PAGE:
The Future of For-Profit Colleges
Despite high-profile scandals over cost and credentials, for-profit colleges attract hundreds of thousands of new students each year, enrolling an estimated 10 to 13 percent of higher education students.
But behind this veil of private enterprise, some common features of for-profit schools, such aggressive student-recruitment practices and uneven accreditation, can make it tough for potential students to judge whether these schools are their best option, countered Tressie McMillan Cottom, sociology professor and author of Lower Ed: The Troubling Rise of For-Profit Colleges in the New Economy.
McCluskey and Cottom faced off this month in a session looking at the future of for-profit colleges at the Education Writers Association National Seminar.
Despite a White House that most critics say appears to lean toward privatization in education, Cottom predicted there will be little or no federal boost for such firms in higher education.
“This is not an education department that looks overly interested in actually functioning,” Cottom said, adding, “I say that, again, just based on the fact that there hasn’t been a lot of interest in staffing it or making it functional, or understanding what the ED does. My conversations with the people who are currently there [indicate] they don’t know what their job is, and they don’t have much of direction from leadership on that. And even on the areas where the ED seems to be interested, they seem to be mostly interested in the K through 12 level. Higher ed, I think, is a side conversation at best.”
In the Obama era, too few students completing degrees (23 percent) at for-profit colleges led to a crackdown on these schools, including limits on underperforming institutions’ access federal student aid, which a Senate study found provided 86 percent of the industry’s revenue.
But stubbornly low completion rates for part-time students at all types of colleges suggest current federal grant and loan programs need to be reconsidered overall, McCluskey said.
“Maybe we shouldn’t be giving everybody every amount of money, or lots of money, to go to basically any school they want because the idea of education generally is good,” he said, noting that only 25 to 40 percent of part-time students – generally the older, working students with families who often enroll in online schools — complete degrees within six years.
“What that suggests is we have a problem that’s much bigger than just one sector of higher education. It may just be that we have completely inflated the purpose of higher education,” McCluskey said.
For-profit colleges greatly expanded in the 1990s, offering quick entry to tech jobs, Cottom said. They reach large numbers of struggling job-seekers, but what they do not always deliver is a credential employers value or four-year universities recognize.
Purdue University in Indiana is attempting to bridge that gap, announcing in April it will acquire for-profit Kaplan University. More than 30,000 students took Kaplan online courses in 2015-16, paying around $34,500 to complete a bachelor’s degree, a company report notes.
The purchase follows a Purdue decision to expand its reach as technology evolves and needs change, said President Mitch Daniels. Under new ownership, Kaplan will become a self-supporting nonprofit with, critically, a new name that includes Purdue.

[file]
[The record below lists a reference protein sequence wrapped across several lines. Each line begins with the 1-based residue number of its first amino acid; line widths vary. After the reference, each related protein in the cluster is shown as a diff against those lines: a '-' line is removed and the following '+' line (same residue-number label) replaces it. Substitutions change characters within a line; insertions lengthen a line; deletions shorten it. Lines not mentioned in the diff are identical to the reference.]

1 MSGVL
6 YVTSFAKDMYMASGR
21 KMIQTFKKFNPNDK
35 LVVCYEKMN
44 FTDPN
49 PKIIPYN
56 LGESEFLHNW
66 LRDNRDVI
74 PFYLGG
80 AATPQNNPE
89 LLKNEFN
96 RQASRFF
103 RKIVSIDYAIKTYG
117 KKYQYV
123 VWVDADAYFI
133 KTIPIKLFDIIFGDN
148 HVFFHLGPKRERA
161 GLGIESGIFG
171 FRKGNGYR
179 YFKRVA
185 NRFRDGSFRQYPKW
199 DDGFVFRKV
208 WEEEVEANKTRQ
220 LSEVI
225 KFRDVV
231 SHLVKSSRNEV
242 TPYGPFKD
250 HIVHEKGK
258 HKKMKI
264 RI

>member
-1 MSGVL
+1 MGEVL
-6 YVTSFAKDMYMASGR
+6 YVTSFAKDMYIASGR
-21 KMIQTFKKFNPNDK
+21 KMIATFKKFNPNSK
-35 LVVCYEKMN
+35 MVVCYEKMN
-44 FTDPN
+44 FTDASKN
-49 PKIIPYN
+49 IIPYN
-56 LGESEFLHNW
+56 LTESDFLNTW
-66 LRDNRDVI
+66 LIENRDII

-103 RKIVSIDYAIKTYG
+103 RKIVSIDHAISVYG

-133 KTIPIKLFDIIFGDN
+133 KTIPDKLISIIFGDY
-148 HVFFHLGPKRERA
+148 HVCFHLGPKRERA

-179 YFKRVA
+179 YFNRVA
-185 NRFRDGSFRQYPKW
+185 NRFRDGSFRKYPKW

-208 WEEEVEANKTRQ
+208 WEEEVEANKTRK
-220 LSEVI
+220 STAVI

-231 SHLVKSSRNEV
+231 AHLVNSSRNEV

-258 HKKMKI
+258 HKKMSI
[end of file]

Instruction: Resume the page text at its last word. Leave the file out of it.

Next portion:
“It would be an interesting thing to look at,” McCluskey said, “does Kaplan, just even being associated with Purdue, suddenly give their credential higher esteem, even if they aren’t doing anything different?”
The for-profit prestige gap is unlikely to shrink without a reliable measure of quality, some experts have said. Several agencies, with widely differing standards, grant accreditation in the private sphere, so that “fully accredited” does not always mean what the public thinks it does.
A year ago, regulators cut off federal student aid for colleges whose quality assurance rested on the Accrediting Council for Independent Colleges and Schools.
But the move felt largely symbolic, McCluskey said: “What I didn’t get the sense from it was, that there was some sort of powerful, undergirding desire to transform how accrediting is done.”
That is not likely to change, Cottom said. Serious reforms would face formidable legal battles, she said, and “I have just not seen the political will to do that.”
Despite the problems, for-profit colleges continue to out-recruit traditional campuses in niche markets using strategic advertising and a relationship-based sales approach, said Cottom, a former for-profit admissions officer herself.
“If you drive any interstate you’re going to see [public service-type] advertisements for community colleges; they’re just not on ‘Judge Judy,’” Cottom said.
The strong recruiting efforts from for-profit institutions, however, are not mirrored in student retention numbers, noted the Senate study. More than half of students left within four months of starting a for-profit program, many carrying a student-loan debt they could ill afford.
The for-profit sector frames regulation in terms of denying access to better lives, Cottom said. “Student debt really complicates that issue,” she said. “In many ways, access has become an economic problem for poor people because they’re paying so much for something that offers so little in return.”